t Charles Kingsley’s funeral in 1875 Dean Stanley delivered a sermon in which he told the congregation: ‘Artisans and working men of London, you know how he desired, with a passionate desire, that you should have pure air, pure water, habitable dwellings, that you should be able to share the courtesies, the elevation of citizens, and of Englishmen’ (Kingsley: 1877, 216). In a lecture, ‘The Science of Health’, which he had delivered three years earlier at the Birmingham and Midland Institute of which he was the President, Kingsley had argued that industrialization, the demographic expansion which it stimulated, and the unsanitary living conditions which housed the new proletariat, had created the need for working people to enjoy the ‘courtesies’ and civic ‘elevations’ which a radically enhanced urban environment would offer them. But his religious commitments took his campaigning for radical improvements in social welfare beyond questions of poverty and disease and he addressed the threat to the evolution of the British ‘race’ from the degeneration which industrialization was causing (Kingsley:1880, 8).
Kingsley recognized that industrialization had also radically damaged the natural environment. In the November 1854 Nineteenth Century, he argued that it had reduced rural England to a ‘desert’ in which the country was ‘black’, the trees no longer ‘luxuriant’, the streams no longer ‘crystal-clear’, the vegetation destroyed, and the atmosphere polluted. But paradoxically industrialization had made urban England a heavily populated man-made ‘desert’ because of the demographic explosion that industrial growth had caused. In 1750 there were 17 towns with populations of approximately 10,000, but by 1800 there were more than 50. In 1800 approximately 20 per cent of the English and Welsh populations lived in towns of more than 5,000 rising to 50 per cent in 1851 and to 80 percent by 1911. In 1840 the authors of Report from the Select Committee on the Health of Towns recorded that ‘The increase in population in England and Wales, in 30 years, from 1801 to 1831, has been something more than 47 per cent; the actual increase in the number of inhabitants of five of our most important provincial towns has very nearly doubled that rate’. The authors of the report specified the following increases: Birmingham 73%, Leeds, 99%, Liverpool 100% Glasgow 108%, and Manchester, 109% (iii). Expressed in actual numbers, Manchester’s urban demographic expansion exemplifies the overall pattern – its population grew from 75,000 in 1801, to 182,00 in 1831, and to more than 300,000 in 1851 (Wohl, 4).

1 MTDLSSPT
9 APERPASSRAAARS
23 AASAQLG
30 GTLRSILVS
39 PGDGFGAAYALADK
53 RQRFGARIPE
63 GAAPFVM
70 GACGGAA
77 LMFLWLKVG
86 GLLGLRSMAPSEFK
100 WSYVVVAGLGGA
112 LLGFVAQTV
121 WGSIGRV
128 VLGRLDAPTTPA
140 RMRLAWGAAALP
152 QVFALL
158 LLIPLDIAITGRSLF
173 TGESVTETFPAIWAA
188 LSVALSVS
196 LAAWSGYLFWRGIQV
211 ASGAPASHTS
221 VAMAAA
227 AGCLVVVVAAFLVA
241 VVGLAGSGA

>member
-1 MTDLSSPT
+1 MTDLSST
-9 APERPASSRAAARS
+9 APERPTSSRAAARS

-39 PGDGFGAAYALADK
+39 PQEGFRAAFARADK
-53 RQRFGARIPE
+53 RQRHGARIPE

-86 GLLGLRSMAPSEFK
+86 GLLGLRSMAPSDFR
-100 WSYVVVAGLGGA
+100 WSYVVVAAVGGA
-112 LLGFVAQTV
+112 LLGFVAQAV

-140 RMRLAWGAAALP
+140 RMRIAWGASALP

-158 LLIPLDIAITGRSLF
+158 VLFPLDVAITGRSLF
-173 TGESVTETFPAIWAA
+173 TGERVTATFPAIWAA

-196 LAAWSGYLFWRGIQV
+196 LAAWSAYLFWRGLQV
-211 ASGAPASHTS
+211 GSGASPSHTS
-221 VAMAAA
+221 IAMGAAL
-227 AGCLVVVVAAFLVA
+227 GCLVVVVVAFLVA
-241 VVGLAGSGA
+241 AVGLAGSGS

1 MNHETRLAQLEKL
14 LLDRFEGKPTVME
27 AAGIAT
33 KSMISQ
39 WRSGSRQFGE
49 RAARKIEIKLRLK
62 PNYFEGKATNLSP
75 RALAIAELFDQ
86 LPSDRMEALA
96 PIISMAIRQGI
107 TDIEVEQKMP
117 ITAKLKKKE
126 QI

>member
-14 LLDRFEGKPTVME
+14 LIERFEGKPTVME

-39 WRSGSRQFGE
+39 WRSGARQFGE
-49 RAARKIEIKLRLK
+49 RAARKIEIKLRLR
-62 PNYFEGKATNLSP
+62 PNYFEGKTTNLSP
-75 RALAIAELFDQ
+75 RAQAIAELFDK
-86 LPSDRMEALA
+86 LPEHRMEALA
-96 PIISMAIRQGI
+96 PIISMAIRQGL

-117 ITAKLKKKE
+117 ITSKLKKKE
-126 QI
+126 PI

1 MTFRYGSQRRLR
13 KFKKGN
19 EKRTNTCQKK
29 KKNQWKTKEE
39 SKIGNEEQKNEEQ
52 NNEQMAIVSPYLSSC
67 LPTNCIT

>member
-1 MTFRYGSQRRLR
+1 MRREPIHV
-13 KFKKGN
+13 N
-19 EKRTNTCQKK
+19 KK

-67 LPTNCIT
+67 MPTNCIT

The result was the urban nightmare to which Kingsley responded. The wars against the French that ended in 1815 had weakened a population, and a series of cholera epidemics in 1831-32, 1848-49, 1853-54, and 1866 further weakened (see Banerjee, ‘Cholera’). Although Cholera became notorious because it ‘acquired a sharply epidemical quality in the early nineteenth century’ and thereby ‘dominated the lives and work of doctors practising in working-class districts’ (Flinn, 10), it was not the only or the deadliest contagion that permeated the poorest urban areas. Between 1840 and 1900 cholera killed 128,000 people, but in the same period pneumonia killed 243,486 and tuberculosis 406,788 (Halliday, 58).
John Leech's cartoon in Punch, 23 (25 September 1852): 139), showing the association of cholera with squalor. A child stands on his head on top of a rubbish heap in the left-hand corner. An old woman scavenges from the heap, another child shows off his own find, and washing flutters in the breeze overhead. Credit: Wellcome Library, London. Many thanks to the Wellcome Library, London, which kindly allows images from its Digital Gallery to be used under this Creative Commons License for educational and non-commercial purposes. — — Jacqueline Banerjee [Click on the image to enlarge it.]
Overcrowded dwellings, unsanitary conditions and poverty were the major factors that spread the contagions among the new industrial proletariat. In Clinical Lectures on the Contagious Typhus epidemic in Glasgow and the Vicinity during the years 1831 and 1832 Richard Millar, Regius Professor of Materia Medica at Glasgow University from 1831 to 1833, recorded that in 1796, 7,000 of Liverpool’s inhabitants had lived in dank unventilated cellars and 9,000 in back-to-back houses. His comment on the result was terse: ‘fever was everywhere’ (10). The Nottingham Borough Records show that in 1840 8,000 of 11,000 proletarian dwellings were back-to-back, an arrangement which was particularly unhygienic (IX, 71), and Lord James Stuart of the Select Committee on the Health of Towns (1840) asked W. H. Duncan, a doctor from Liverpool: ‘You conceive that there are 124,000 of the working classes of Liverpool, living in either in those unhealthy cellars, or those neglected and miserable courts?’ Duncan replied: ‘Yes; but I should state that there are many front houses in the streets that are even worse than those in the courts; what are called lodging-houses, where there thirty or forty collected sometimes in one house’. The Commissioners also found that in Liverpool 86,000 people lived in 2,400 courts and 38,000 in cellars (p. 146, 2459-2460) and that in Manchester, the capital as it may be called of the cotton trade with a population of not less than 240,000 nearly 15,000 of the poorer inhabitants, 'constantly inhabit cellars' (x).